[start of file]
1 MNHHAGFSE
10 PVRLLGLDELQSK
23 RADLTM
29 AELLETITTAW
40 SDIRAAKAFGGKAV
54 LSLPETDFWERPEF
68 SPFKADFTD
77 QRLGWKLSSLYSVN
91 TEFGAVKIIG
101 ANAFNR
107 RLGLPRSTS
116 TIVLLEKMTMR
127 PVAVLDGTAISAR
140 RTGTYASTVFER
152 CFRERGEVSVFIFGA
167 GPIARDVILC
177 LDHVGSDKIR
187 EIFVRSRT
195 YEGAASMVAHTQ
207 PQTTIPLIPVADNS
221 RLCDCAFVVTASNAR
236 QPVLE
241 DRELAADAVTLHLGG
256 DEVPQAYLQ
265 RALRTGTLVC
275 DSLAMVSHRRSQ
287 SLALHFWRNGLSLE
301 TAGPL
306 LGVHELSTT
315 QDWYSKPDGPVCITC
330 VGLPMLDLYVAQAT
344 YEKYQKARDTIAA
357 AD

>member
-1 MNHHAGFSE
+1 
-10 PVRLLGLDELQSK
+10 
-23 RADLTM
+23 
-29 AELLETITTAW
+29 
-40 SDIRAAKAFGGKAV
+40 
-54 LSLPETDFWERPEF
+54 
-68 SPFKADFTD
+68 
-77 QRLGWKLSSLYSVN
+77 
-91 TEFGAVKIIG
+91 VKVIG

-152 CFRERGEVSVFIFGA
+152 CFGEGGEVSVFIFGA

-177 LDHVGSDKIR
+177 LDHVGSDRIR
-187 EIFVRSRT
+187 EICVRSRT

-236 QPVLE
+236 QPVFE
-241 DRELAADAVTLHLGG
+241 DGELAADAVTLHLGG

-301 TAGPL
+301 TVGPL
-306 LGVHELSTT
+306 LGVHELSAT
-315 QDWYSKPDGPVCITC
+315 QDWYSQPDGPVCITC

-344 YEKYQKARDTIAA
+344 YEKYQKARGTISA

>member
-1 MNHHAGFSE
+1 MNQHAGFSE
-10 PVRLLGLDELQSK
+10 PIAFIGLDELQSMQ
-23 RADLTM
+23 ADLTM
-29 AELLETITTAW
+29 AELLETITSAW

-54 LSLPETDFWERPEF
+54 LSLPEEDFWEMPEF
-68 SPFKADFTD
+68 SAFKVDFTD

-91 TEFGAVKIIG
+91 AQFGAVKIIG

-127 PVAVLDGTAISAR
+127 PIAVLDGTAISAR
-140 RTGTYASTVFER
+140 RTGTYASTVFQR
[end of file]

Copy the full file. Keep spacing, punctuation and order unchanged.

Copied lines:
1 MNHHAGFSE
10 PVRLLGLDELQSK
23 RADLTM
29 AELLETITTAW
40 SDIRAAKAFGGKAV
54 LSLPETDFWERPEF
68 SPFKADFTD
77 QRLGWKLSSLYSVN
91 TEFGAVKIIG
101 ANAFNR
107 RLGLPRSTS
116 TIVLLEKMTMR
127 PVAVLDGTAISAR
140 RTGTYASTVFER
152 CFRERGEVSVFIFGA
167 GPIARDVILC
177 LDHVGSDKIR
187 EIFVRSRT
195 YEGAASMVAHTQ
207 PQTTIPLIPVADNS
221 RLCDCAFVVTASNAR
236 QPVLE
241 DRELAADAVTLHLGG
256 DEVPQAYLQ
265 RALRTGTLVC
275 DSLAMVSHRRSQ
287 SLALHFWRNGLSLE
301 TAGPL
306 LGVHELSTT
315 QDWYSKPDGPVCITC
330 VGLPMLDLYVAQAT
344 YEKYQKARDTIAA
357 AD

>member
-1 MNHHAGFSE
+1 
-10 PVRLLGLDELQSK
+10 
-23 RADLTM
+23 
-29 AELLETITTAW
+29 
-40 SDIRAAKAFGGKAV
+40 
-54 LSLPETDFWERPEF
+54 
-68 SPFKADFTD
+68 
-77 QRLGWKLSSLYSVN
+77 
-91 TEFGAVKIIG
+91 VKVIG

-152 CFRERGEVSVFIFGA
+152 CFGEGGEVSVFIFGA

-177 LDHVGSDKIR
+177 LDHVGSDRIR
-187 EIFVRSRT
+187 EICVRSRT

-236 QPVLE
+236 QPVFE
-241 DRELAADAVTLHLGG
+241 DGELAADAVTLHLGG

-301 TAGPL
+301 TVGPL
-306 LGVHELSTT
+306 LGVHELSAT
-315 QDWYSKPDGPVCITC
+315 QDWYSQPDGPVCITC

-344 YEKYQKARDTIAA
+344 YEKYQKARGTISA

>member
-1 MNHHAGFSE
+1 MNQHAGFSE
-10 PVRLLGLDELQSK
+10 PIAFIGLDELQSMQ
-23 RADLTM
+23 ADLTM
-29 AELLETITTAW
+29 AELLETITSAW

-54 LSLPETDFWERPEF
+54 LSLPEEDFWEMPEF
-68 SPFKADFTD
+68 SAFKVDFTD

-91 TEFGAVKIIG
+91 AQFGAVKIIG

-127 PVAVLDGTAISAR
+127 PIAVLDGTAISAR
-140 RTGTYASTVFER
+140 RTGTYASTVFQR